Exchange Library  at Bruce High Quality Foundation University (BHQFU) in Industry City in Brooklyn

 as part of the exhibition  Calm Before/After the Storm

April 8 – May 6, 2016

 

PDF: Exchange Library, BHQF, Press Release

PDF: Calm Before/After the Storm, BHQF, Press Release 

Visit the Facebook Event Page

 

 

 

 

 

 

 Exchange Library

Temple Contemporary in Philadelphia

September 14, 2015 –  January 23, 2016

Exchange Library 2015

  Exchange Library, Kristyna and Marek Milde, 2015, 5 x 6 x 9 ft     

Interactive mobile library installation with books, garbage bins, shopping cart, household objects, shopping bags, cardboard boxes,  and umbrella

 

 

 

New York Exchange Library

as part of the group exhibition Activate New York 

curated by Kristian Namack 

at Abrons Art Center 

466 Grand Street, at the corner of Pitt Street, Lower East Side, NYC

October 25 – November 24, 2013

Kristyna and Marek Milde, New York Exchange Library, 2013, installation with books, garbage bins, table, chair, toys and various household objects, shopping cart, shopping bags, cardboard boxes, bookcases

  

The project The New York Exchange Library explores concepts and possibilities of access to knowledge, openly shared as a free resource, versus information as a commodity owned and marketed for a price reflecting today’s mechanism of consumerism and culture of disposal.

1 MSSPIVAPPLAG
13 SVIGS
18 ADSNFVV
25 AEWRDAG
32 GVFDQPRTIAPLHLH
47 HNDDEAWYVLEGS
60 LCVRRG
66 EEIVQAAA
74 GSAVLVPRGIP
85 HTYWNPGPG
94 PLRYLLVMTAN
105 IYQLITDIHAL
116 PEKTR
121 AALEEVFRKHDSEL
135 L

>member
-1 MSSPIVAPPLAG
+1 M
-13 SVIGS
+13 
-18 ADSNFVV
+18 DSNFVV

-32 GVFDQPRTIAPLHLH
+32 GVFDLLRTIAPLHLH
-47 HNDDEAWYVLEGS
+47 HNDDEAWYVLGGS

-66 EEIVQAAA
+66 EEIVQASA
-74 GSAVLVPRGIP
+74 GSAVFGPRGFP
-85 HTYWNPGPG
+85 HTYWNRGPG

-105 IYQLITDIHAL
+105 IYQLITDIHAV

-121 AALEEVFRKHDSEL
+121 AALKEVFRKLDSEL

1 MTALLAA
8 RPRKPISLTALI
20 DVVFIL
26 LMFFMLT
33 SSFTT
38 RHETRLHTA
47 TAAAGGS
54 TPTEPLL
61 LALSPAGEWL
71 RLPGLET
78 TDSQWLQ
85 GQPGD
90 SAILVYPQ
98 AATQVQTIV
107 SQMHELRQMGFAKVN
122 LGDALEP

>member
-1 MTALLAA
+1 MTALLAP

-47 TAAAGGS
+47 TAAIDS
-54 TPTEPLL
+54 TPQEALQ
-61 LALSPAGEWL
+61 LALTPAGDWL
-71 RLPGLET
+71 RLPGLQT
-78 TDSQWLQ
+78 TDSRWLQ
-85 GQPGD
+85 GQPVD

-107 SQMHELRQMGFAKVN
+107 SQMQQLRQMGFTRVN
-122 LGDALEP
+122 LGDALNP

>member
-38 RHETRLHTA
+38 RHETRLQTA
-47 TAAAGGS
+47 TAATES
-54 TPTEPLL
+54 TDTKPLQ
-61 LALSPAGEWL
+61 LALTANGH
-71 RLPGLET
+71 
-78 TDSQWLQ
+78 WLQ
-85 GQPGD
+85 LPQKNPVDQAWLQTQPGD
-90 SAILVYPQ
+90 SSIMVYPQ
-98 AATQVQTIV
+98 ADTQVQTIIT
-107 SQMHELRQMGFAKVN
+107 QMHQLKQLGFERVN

The installation takes a form of a garbage pile as it can be found on the streets of New York City, where books among other household objects can be found and obtained for free.  Shopping cart full of books is parked close, where the books are categorized into collections and genres as it would be by a librarian or nerdy street garbage scavenger. The project is a situation open to interaction and offers the participants the possibility to seek, categorize and take or bring the books and also donate new inventory (Library rules apply). The project follows the narrative of the life of the books, in which knowledge, ideas and culture undergoes similar destiny of the stuff spinning in the consumerist cycle.

“We think the trash is a prominent place, in which things can be resourced outside of the market system,” the artists state.  “In the moment of discarding, there is a spark of freedom, liberating the owner of its ownership and opening window and chance for alternative redistribution before the official garbage collector comes and takes its possession.  As many New Yorkers we furnished our home with pieces of furniture found on the street. It is remarkable to see today alive elements of a hunter – gatherer economy together with active commodity sharing. On the street often the useful or valuable things are not bagged into black trash bags but instead are openly displayed, to be taken. Sometimes small label to the object is attached telling: “Take me!” , “Works just fine”  In these little notes we see a great possibility of small but active intervention in the system.

 

Generously supported by the Rosenthal Library at the Queens College and the Abrons Art Center